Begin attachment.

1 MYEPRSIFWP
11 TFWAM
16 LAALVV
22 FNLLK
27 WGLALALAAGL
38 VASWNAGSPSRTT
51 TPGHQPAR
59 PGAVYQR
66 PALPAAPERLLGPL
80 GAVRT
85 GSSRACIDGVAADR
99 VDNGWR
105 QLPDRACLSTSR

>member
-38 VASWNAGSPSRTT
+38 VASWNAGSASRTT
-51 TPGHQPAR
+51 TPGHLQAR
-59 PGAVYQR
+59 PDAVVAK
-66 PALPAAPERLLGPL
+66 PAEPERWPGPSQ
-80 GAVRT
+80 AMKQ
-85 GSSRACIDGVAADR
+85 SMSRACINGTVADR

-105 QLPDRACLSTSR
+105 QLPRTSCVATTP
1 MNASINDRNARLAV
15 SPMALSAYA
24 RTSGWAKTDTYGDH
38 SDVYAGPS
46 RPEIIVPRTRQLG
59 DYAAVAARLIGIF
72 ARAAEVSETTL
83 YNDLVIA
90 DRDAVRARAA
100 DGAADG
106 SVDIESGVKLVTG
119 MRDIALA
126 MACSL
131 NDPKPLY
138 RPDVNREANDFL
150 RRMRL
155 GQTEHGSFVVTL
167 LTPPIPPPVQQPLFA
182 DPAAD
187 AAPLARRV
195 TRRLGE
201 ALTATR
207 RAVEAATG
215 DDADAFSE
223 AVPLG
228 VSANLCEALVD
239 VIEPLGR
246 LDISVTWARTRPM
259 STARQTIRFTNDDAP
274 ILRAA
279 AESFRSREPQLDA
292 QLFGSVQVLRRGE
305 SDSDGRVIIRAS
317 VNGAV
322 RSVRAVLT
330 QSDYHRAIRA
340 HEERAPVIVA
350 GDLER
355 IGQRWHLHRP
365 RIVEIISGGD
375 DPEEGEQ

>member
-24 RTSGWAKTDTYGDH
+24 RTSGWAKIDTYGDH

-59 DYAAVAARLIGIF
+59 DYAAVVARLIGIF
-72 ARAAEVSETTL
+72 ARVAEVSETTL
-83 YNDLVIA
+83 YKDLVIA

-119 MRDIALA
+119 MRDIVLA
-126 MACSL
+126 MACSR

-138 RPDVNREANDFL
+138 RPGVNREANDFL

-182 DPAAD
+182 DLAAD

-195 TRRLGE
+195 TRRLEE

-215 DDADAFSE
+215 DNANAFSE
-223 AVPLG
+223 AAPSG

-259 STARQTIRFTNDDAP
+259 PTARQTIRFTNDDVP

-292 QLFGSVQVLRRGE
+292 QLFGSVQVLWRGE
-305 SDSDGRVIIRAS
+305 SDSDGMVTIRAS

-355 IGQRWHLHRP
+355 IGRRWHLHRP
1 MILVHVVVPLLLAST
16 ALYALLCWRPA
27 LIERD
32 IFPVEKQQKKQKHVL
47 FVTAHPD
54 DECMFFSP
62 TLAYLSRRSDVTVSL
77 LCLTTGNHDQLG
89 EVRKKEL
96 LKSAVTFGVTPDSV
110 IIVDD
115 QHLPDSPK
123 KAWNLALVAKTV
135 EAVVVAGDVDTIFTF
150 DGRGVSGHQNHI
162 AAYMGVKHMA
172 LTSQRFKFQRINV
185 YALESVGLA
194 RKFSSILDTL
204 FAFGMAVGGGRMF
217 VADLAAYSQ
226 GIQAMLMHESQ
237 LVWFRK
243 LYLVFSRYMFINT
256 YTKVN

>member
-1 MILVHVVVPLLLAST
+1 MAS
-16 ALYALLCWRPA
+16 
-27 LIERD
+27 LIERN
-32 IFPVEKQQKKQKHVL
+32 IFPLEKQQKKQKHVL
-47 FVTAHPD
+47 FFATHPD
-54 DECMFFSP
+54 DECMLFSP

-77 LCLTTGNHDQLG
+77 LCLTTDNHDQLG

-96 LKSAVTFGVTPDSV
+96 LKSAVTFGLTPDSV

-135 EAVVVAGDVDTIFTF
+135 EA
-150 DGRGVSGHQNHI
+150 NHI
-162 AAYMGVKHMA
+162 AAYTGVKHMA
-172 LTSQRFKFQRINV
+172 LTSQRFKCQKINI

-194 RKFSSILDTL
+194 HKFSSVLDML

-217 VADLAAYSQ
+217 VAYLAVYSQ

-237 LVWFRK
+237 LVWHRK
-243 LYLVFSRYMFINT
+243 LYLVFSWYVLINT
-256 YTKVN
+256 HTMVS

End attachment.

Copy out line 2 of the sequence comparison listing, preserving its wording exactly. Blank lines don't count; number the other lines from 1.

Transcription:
11 TFWAM